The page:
- Part of Comet Lovejoy’s tail just might be visible low in the southeastern sky in the next few mornings from the far southern U.S. The sky is shown at 6:20 a.m. local time from Key West, Florida at latitude 24 degrees north. Although the comet’s head will be below the horizon at the time, some of the tail should stick above the horizon during twilight. Sunrise for Key West is 7:07 a.m. Tick marks show the comet’s position every five days. Created with SkyMap
Now that we know that Comet Lovejoy’s tail stretches nearly 15 degrees and is bright enough to be visible with the naked eye as well as easily photographed, I suspect skywatchers living in the far southern U.S. might be able to see at least part of the tail pushing up from their southeastern horizon before sunrise.
In the map above, the moon is shown for tomorrow morning the 22nd and the tail angle is approximate. Note that the sun is 10 degrees below the horizon at the time. Try using the moon to help guide you on where to look. And be sure to bring along binoculars. The extra light-gathering power can really help.
To make this observation you’ll need to be able to see straight down to the horizon and be blessed with extremely clear skies – no haze, no clouds, no nothing but transparent air. You’ll also need to make your attempt very soon as the comet is slipping farther south with each passing day. That means it’s sinking ever deeper below the horizon in the northern hemisphere at least for the time being.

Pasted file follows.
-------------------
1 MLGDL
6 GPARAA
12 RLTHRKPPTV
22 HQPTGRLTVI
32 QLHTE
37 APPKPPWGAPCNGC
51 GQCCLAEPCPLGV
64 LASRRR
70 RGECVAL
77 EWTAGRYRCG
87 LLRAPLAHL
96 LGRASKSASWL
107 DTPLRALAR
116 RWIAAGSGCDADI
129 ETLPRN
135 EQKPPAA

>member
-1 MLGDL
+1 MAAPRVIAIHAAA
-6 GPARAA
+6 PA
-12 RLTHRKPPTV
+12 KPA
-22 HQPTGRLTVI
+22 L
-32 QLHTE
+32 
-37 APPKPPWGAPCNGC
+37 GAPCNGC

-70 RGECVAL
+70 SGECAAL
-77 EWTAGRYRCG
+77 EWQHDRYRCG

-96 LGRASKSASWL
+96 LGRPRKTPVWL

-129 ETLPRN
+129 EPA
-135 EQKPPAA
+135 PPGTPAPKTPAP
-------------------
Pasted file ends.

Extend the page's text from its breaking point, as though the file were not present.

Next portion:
While I suspect seeing Lovejoy’s tail will prove a great challenge, what a thrill it would be if you succeed. Back in January 2007, when another bright comet – McNaught 2006 P1 – was putting on a great show in the southern hemisphere, I was able to see the tops of several of its dust tails very faintly right here in Duluth. I wish we were luckier this time around. Lovejoy’s tail will only protrude a couple degrees above the horizon for the next few days in a very bright twilight sky for my locale.
If you’re struggling to see it with your eyes or binoculars, try taking some pictures with your camera. The comet has shown up very nicely in digital images lately even when faint to the eye. Use a wider angle lens and experiment with your exposures. Good luck and drop us an e-mail or comment if you see it.